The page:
I felt lucky to have that happen because it makes the audience feel like they are directly connecting with someone, not having to navigate a façade that is presented, they actually see the person as they presented themselves, but not necessarily how they presented themselves to media, but how they presented themselves to me.

MD: I really picked up on that, just in the way that they speak, they are not speaking about their conditions to the world out there, but to you, and it's always that direct connection. It almost becomes more about the relationship between you and them, than just this voyeuristic view of them.

LH: I always had the camera, one time I showed up without a camera and they said, "Louis? Is there something the matter? Is your camera sick? Are you sick?" And so there is that expectation of being video taped, but a lot of the pleasure was seeing each other. I mean they would call, "It's Cande's birthday, we are having pozole, you want to come?", you know or "There is a Baby Shower", or "There's a quinceañera, you want to come?". So I always came and shot, whether I was going to use the stuff or not.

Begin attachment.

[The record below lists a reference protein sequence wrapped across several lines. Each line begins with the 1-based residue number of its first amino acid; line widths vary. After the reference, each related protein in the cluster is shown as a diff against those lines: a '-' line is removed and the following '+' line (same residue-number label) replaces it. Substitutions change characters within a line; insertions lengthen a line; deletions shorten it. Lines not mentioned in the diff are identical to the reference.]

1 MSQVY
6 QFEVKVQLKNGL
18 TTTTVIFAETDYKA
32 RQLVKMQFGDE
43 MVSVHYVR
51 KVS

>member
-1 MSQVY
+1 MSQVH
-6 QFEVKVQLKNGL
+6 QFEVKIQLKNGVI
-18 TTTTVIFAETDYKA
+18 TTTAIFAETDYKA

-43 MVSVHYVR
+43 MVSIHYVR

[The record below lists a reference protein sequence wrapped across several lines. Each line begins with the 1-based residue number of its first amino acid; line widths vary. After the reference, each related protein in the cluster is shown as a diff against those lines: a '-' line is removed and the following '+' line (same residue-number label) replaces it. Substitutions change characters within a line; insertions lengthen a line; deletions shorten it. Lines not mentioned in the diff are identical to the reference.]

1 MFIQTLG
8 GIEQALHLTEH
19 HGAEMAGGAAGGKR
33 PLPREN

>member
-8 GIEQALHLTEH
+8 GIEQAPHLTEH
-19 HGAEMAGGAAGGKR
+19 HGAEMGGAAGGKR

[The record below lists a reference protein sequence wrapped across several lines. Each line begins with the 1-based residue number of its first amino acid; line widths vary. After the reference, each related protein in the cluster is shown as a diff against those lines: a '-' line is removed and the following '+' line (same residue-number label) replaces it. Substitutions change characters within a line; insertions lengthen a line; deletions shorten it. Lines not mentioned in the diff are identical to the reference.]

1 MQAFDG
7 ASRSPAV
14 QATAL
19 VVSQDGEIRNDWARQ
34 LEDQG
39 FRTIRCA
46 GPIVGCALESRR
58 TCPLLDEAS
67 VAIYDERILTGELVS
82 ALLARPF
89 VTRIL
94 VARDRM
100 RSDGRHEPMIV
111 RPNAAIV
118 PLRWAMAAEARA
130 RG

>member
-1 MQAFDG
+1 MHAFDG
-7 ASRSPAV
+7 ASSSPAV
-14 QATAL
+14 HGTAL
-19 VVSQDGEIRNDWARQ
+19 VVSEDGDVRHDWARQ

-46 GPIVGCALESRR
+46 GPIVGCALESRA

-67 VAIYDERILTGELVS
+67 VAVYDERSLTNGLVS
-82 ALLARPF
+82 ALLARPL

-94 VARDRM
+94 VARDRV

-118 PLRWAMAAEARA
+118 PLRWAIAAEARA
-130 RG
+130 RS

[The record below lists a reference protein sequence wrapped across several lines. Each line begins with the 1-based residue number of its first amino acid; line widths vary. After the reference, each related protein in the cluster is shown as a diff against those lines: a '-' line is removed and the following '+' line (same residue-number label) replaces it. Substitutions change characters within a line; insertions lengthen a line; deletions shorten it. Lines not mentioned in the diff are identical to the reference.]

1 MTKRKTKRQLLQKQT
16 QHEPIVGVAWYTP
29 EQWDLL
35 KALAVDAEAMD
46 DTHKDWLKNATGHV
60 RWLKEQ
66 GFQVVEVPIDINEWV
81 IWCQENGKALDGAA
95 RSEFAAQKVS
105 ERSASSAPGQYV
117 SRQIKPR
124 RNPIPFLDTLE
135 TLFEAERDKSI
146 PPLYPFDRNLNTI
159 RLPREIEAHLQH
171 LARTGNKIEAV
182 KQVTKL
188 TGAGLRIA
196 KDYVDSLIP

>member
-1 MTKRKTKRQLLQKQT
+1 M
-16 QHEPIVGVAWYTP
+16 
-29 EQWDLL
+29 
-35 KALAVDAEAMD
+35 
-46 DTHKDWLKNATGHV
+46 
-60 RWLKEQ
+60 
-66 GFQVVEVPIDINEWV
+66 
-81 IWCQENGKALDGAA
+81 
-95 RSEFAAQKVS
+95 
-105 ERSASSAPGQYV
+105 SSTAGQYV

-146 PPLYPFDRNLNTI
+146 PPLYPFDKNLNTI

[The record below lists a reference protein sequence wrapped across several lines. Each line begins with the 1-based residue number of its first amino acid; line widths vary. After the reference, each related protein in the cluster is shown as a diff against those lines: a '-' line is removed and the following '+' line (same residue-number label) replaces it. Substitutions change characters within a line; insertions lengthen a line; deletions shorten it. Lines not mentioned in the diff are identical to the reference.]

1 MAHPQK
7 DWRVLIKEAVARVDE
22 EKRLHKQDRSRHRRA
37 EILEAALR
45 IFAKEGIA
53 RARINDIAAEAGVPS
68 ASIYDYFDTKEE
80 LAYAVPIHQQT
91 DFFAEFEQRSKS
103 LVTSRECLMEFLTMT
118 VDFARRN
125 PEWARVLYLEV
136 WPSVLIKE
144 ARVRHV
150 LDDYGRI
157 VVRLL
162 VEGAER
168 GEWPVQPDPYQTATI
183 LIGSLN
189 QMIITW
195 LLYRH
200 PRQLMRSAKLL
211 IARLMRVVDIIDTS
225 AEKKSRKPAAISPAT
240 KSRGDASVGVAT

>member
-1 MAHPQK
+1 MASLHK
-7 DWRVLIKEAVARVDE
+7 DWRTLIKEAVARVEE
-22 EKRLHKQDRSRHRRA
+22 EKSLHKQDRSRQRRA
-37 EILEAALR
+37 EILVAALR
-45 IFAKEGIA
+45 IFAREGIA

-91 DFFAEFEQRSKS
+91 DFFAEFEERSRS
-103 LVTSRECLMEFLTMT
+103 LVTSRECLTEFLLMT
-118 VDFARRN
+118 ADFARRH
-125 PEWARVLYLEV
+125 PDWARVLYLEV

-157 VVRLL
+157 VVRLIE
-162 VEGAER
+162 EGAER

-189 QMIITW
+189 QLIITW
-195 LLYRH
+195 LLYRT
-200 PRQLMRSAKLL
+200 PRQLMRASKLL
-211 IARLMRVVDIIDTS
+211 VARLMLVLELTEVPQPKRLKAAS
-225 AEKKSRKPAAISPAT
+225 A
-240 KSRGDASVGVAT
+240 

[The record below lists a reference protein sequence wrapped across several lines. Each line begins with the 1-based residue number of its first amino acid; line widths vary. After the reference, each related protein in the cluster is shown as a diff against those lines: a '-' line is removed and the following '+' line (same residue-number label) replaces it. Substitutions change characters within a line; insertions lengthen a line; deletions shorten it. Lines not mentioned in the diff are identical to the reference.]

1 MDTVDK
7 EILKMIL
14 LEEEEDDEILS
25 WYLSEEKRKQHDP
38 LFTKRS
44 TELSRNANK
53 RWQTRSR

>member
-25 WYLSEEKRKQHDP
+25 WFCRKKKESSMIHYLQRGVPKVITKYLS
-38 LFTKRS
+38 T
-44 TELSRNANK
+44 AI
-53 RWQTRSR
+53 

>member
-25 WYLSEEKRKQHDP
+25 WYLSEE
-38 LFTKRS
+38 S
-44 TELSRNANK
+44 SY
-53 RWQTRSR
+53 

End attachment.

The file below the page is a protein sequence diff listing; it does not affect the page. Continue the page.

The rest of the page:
MD: I was really interested in asking about the position of the filmmaker or the documentarian as an objective observer. I think what's for me so amazing about the tapes is that that line is completely eliminated.

LH: I am a subjective observer.

MD: And a participant!

LH: Yes!

MD: Which is what I was trying to get at. You know, there is this dilemma, the documentarian's dilemma: when do you intervene, or do you intervene because then you affect the objectivity of your record or of your document? And I think what's so nice about these "Tapes" is that it seems that when you can, then you just do, because it is more about the personal, social connections.